Fabiano Caruana’s bid to capture the World Chess Championship was dealt a severe blow today when a disastrous leak on YouTube revealed months of the challenger’s top-secret prep.
A clip showing names of the world number 2’s meticulously researched openings appeared on the Saint Louis Chess Club’s channel hours before Round 4 of his title match against Norwegian chess king Magnus Carlsen.
It was swiftly deleted, but not before notes such as “Petroff 4. Nc3” and “fianchetto Grünfeld” – two openings Caruana may have been ready to play – had been seen by the Carlsen’s team of advisors.
Caruana, the first US-born player to challenge for the title since Bobby Fisher in 1972, is a member of the St Louis club and it was his team of advisers in the US who are believed to be responsible for the upload.
Commentators were in no doubt it was quickly seized upon by Carlsen’s team.
I watched the video by @STLChessClub this morning of Caruana doing preparations along with Ramirez, Dominguez and Chirila. Video is now removed. Either a huge mistake, or an intentional campaign to misinform Team Carlsen. Incredible, #CarlsenCaruana (via @hartmannchess) pic.twitter.com/tApKRpH9Ze
— Tarjei J. Svensen (@TarjeiJS) November 13, 2018
Caruana’s bid for the chess crown is supported by the club’s multi-millionaire founder Rex Sinquefield, a huge fan of the game who is known to be desperate for an American to be crowned World Chess Champion.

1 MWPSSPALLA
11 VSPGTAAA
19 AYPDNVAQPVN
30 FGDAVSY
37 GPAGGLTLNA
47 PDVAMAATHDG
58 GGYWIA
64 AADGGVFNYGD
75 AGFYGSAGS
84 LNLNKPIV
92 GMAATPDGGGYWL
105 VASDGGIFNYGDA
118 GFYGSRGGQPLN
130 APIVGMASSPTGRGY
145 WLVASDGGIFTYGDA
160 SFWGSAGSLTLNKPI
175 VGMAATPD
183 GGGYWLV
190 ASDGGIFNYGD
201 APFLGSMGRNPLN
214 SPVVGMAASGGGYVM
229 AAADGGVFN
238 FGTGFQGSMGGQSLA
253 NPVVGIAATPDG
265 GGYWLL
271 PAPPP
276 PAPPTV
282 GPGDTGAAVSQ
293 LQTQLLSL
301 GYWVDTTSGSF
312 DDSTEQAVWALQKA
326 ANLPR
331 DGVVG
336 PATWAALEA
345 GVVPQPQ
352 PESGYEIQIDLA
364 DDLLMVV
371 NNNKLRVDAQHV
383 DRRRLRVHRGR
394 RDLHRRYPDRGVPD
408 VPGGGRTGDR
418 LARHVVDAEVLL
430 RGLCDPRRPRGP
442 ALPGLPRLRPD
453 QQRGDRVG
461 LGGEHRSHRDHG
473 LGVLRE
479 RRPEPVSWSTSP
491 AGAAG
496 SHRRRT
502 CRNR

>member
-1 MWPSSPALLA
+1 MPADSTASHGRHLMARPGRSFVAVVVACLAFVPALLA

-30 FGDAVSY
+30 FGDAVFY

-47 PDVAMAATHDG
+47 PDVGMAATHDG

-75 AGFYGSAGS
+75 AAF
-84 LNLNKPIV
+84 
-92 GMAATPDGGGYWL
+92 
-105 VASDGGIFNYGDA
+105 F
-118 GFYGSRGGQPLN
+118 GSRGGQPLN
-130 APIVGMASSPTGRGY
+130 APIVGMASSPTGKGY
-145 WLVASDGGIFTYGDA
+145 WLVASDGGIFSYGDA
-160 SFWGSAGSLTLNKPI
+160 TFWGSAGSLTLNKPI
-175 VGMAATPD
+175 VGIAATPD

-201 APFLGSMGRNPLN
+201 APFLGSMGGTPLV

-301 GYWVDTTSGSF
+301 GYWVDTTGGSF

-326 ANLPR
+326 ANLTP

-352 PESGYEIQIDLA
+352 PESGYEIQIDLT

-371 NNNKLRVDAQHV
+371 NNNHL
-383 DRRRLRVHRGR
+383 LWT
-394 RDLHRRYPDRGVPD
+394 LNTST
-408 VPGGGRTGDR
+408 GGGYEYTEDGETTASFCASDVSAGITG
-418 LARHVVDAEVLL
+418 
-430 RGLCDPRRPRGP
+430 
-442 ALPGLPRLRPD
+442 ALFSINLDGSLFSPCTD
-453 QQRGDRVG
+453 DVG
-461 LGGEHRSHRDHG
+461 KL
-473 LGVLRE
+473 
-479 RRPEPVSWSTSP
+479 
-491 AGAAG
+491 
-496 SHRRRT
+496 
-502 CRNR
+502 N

Before the 12-round match taking place in London, Caruana spent his time holed up at a training camp near the Missouri city working on plans to take down world number one Carlsen.
‘A terrible accident’
The Norwegian Grandmaster Jon Ludvig Hammer, a former “second” to Carlsen, described the video leak as “quite dramatic” for the Caruana camp.
“On this screen – in plain text – a few of the opening variations Caruana has prepared. It’s quite dramatic,” he said.
Asked if he thought it was intentional release, Hammer said: “I doubt it, it was so detailed and so much information on an opening Caruana has played in this match.”
Three well-known chess theorists – grandmasters Leinier Domínguez, Alejandro Ramírez and Ioan-Cristian Chirila – were also shown.
World title contenders also usually keep the names of their “seconds” as secret as possible in the months leading up to a world title match so their opponent has no idea what they will play.
Australian Grandmaster Ian Rogers said the leak was a “terrible accident” for Caruana’s team and left him with two options: either play what he has prepared knowing Carlsen will have had time to prepare, or throw out all his preparation.
In the post match press conference, Caruana said he would not comment on the leak.
Carlsen, when asked, said with a smile: “Well, I’ll have a look at the video.”
He then added: “I can truthfully say I have not seen it, but I am aware of the video.”
Carlsen’s manager Espen Agdestein declined to comment on the leak when asked if the champion would benefit from it.
Team Caruana has not responded to requests for a comment.